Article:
"You can spot his little mobile stall from a distance even in the dark because he is parked under a street lamp and the steam from his steamer can be seen rising up into the lamp from far away. It does invoke a very deep melancholic mood, almost like in a Wong Kar Wai film," says Foo.
"He is terribly silent, a man of very few words even when you buy his minimal selection of dim sum he serves out of a wooden steamer. I get really inquisitive about such people, but would never want to pry. So, drawing them perhaps helps me make sense of their stories, creating my own stories for them," he adds.
Across the gallery space, visitors will also find the curious and heartwarming piece Ohana Sensei. It is Foo's most personal piece in the exhibition, an artwork that draws on the memory of his mother teaching a Western floral arrangement class to Japanese housewives in Ampang in the 1990s.
"As a kid, I would often follow her to these classes in the afternoon after she picked me up from school. I did love it so much because if I were lucky, I would be served Japanese confections together with their children.
"Or better yet, I would get to play their Sega or Nintendo video games. I am terribly self-conscious and rarely want to paint myself into any of my artworks, but this was one that I felt needful. You can spot me on the left of the picture plane behind the dinosaur’s tail," he reveals.
“These are more of the world-building side of me thinking about how the cosmology, culture and economy would be like in this alternate world where dinosaurs co-existed with Malaysians. Most of my dinosaurs are portrayed as friendly, playful and cheeky, bringing us back to the title Saya Seekor Dinosaur, which reminds us of the essays we used to write in school, such as Saya Sebatang Pen or Saya Sebuah Beg.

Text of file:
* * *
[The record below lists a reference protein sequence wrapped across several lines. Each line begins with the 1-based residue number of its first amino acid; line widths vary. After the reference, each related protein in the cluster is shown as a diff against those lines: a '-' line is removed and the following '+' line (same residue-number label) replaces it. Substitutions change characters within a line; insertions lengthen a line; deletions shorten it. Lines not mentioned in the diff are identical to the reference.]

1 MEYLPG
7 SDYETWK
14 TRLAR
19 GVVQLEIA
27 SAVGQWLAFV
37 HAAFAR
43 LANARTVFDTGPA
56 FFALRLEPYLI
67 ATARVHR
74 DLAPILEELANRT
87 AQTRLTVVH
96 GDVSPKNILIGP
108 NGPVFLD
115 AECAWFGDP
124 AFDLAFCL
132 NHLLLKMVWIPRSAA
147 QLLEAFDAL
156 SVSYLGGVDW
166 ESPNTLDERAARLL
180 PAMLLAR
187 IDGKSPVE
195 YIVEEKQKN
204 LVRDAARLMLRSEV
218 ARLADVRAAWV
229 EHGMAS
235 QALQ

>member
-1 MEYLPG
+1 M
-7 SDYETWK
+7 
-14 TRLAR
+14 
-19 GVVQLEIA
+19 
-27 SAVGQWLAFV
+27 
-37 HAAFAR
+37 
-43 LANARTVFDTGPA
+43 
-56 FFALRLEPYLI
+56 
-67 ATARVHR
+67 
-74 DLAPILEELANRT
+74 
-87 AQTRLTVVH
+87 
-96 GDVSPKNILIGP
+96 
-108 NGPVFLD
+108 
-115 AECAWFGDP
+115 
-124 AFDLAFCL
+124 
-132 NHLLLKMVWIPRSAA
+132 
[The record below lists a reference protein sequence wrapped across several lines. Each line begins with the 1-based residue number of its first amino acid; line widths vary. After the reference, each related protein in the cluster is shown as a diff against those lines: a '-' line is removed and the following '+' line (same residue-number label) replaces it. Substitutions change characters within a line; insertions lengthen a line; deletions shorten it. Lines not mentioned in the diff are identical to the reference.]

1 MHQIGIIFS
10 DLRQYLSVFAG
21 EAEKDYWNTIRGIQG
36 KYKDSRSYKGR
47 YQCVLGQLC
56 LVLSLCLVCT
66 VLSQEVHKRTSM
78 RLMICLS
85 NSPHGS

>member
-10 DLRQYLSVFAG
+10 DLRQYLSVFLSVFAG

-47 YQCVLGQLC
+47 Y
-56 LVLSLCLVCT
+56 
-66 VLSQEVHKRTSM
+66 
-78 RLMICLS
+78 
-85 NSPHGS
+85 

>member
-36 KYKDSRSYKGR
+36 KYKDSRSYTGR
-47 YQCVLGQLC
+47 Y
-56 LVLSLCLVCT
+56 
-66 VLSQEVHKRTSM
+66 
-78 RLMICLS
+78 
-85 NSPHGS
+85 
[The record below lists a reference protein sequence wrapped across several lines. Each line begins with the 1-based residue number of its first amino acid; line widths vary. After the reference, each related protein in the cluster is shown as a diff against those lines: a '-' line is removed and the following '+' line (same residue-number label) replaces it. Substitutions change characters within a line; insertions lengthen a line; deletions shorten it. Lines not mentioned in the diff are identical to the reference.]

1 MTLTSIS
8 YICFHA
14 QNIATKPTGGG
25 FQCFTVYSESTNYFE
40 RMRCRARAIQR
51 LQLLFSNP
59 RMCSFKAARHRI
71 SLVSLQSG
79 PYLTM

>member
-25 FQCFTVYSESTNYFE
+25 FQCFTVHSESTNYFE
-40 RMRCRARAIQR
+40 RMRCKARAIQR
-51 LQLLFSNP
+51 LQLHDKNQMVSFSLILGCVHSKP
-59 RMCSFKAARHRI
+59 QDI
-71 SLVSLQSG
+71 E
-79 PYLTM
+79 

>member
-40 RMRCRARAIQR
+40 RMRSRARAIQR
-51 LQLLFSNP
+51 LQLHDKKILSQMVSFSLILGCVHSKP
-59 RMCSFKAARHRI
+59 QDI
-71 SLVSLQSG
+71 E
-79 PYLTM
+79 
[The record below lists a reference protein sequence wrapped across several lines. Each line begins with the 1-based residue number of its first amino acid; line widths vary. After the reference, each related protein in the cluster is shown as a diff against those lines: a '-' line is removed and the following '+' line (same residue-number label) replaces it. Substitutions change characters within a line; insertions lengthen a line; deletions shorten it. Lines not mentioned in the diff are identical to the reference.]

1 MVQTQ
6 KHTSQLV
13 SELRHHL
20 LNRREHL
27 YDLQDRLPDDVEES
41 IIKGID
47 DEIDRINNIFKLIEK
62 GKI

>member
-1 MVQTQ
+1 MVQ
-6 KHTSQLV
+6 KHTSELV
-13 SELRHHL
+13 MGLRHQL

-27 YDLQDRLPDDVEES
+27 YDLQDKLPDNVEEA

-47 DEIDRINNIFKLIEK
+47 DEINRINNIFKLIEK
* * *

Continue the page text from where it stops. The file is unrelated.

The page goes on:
"Also, because dinosaurs are my childhood fascination, you will find that some scenes are intertwined with settings that have a vintage 1980s feel to it because my love for dinosaurs is somehow mingled with the nostalgia of my childhood in that era,” he shares.
Foo has been both a practitioner and academic in the field of digital animation and illustration for the past 20 years. Though trained as a multimedia artist, he has in recent years focused mainly on storytelling through illustration and concept art.
He has just returned to the industry as an art director at a gaming and animation studio, after a seven-year lecturing stint at the department of multimedia design and animation at Universiti Tunku Abdul Rahman (UTAR).
Saya Seekor Dinosaur features 34 artworks, all in the same medium - black Artline pen, watercolour with a Polychromos Colour Pencil finish - with the exception of one, done in black and white Indian ink.
“I would love to revisit Saya Seekor Dinosaur in the next couple of years, bringing perhaps different mediums like acrylic, sculpture, indian ink linework or even linocut prints. But for now, I hope this exhibition evokes a sense of empathy and togetherness. Most of the paintings are about relationships, infused with real stories about real people.
"I think the pandemic has forced many of us to take to the screens on overdrive and communicating via the black mirror has desensitised the impact of what we do and say to each other. With this exhibition, I wanted to create a space to bring real people, face to face with these images and memories - and to be reminded what it is to be human,” he concludes.
Saya Seekor Dinosaur is on at Awegallery, Taman Paramount in Petaling Jaya till Aug 7.